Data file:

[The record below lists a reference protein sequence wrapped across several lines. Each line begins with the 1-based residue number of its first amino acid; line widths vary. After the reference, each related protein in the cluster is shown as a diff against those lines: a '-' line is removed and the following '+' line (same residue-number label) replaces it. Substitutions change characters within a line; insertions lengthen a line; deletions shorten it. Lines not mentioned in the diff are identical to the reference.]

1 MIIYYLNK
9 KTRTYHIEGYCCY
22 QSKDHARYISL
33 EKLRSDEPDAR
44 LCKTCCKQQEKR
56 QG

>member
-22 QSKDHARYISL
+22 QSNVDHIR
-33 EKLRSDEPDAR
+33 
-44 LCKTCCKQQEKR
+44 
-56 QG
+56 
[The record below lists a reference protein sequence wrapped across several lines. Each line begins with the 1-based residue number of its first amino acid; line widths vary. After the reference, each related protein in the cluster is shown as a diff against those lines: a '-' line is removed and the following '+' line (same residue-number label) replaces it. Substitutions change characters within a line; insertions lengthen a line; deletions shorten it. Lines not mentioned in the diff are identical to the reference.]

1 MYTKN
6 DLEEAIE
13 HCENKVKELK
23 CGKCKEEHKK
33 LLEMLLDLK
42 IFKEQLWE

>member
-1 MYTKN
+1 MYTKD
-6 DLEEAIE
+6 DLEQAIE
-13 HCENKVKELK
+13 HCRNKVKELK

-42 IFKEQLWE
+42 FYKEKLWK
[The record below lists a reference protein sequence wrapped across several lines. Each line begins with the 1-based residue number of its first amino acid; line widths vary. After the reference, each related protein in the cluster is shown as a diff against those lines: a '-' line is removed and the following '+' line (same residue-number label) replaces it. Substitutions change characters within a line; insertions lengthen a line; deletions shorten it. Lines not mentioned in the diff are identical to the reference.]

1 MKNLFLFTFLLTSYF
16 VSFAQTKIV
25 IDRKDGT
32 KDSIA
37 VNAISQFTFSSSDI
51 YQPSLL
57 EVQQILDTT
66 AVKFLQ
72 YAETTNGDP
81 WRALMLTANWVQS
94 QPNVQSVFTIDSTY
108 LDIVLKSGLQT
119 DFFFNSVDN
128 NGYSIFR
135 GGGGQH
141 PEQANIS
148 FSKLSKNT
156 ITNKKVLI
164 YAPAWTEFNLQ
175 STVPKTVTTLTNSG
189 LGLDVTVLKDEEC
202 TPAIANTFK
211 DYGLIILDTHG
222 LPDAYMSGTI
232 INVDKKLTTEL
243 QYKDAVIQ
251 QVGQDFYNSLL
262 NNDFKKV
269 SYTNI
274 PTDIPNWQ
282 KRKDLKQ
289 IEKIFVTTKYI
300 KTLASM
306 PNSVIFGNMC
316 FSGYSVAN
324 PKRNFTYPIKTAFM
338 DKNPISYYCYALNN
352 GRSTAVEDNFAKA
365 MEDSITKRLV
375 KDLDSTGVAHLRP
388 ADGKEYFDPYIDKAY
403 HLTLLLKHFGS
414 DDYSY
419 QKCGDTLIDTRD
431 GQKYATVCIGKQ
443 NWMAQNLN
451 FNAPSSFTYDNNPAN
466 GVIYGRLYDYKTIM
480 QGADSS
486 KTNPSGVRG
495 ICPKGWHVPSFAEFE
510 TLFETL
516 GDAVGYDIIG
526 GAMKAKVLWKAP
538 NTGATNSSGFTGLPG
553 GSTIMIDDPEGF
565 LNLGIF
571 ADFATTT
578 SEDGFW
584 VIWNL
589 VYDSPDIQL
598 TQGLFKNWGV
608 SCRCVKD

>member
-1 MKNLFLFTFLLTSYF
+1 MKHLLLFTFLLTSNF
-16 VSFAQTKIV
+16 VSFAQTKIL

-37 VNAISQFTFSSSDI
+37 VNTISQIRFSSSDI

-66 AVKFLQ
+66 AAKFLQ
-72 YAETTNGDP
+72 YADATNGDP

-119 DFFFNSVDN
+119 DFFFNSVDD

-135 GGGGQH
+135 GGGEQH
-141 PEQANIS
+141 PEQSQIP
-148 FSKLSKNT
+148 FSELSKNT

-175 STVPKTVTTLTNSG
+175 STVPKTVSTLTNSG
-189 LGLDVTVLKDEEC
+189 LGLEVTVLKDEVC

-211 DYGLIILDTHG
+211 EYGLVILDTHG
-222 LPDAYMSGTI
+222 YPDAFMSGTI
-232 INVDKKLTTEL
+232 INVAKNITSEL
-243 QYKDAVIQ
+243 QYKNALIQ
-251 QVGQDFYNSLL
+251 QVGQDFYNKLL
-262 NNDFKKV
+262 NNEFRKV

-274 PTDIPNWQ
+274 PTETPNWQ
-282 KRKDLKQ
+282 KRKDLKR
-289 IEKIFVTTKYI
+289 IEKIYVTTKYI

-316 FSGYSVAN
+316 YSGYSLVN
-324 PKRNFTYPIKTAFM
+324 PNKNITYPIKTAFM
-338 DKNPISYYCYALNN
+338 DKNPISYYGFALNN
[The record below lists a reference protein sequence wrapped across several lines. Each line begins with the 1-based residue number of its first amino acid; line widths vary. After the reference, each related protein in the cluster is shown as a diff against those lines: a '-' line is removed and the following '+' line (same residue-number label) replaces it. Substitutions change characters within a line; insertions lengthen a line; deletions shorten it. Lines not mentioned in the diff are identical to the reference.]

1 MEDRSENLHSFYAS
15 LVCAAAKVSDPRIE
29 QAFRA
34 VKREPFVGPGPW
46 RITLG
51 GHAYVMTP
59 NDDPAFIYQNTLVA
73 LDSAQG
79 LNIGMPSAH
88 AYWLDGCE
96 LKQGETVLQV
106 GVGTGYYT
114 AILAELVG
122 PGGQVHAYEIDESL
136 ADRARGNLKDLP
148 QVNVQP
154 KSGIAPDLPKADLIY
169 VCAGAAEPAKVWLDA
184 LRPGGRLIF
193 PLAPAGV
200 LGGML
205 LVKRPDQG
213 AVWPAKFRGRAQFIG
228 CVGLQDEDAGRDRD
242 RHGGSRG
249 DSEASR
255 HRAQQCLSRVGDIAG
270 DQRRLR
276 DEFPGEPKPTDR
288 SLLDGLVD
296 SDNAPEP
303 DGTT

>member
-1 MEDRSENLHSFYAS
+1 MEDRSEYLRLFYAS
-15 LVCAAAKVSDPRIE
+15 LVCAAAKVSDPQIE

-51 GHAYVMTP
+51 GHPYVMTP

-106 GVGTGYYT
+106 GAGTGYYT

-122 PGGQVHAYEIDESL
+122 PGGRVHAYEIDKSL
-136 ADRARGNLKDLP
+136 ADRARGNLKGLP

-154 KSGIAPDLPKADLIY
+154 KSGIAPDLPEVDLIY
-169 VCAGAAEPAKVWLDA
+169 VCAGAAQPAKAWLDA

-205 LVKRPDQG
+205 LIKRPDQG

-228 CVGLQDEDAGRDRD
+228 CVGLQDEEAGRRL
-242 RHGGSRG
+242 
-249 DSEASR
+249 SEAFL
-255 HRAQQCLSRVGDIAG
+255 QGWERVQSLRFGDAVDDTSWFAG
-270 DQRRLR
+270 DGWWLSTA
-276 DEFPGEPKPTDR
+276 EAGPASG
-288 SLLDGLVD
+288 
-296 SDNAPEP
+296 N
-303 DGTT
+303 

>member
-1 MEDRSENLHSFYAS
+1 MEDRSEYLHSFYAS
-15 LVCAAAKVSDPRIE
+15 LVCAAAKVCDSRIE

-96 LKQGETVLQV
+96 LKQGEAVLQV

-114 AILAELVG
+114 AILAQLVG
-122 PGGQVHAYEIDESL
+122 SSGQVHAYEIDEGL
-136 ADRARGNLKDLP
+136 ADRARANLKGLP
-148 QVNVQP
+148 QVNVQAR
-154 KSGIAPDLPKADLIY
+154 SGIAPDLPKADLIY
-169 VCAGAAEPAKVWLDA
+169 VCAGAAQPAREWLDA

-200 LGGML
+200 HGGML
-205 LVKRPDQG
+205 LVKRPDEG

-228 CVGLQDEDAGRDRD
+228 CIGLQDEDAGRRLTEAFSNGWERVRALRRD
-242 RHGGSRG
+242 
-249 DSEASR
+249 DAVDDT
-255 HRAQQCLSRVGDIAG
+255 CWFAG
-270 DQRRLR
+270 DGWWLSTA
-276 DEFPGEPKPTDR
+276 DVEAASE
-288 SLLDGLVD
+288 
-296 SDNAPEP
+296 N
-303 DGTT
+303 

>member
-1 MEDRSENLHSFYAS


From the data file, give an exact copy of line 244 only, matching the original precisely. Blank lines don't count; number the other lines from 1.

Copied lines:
+255 CWFAG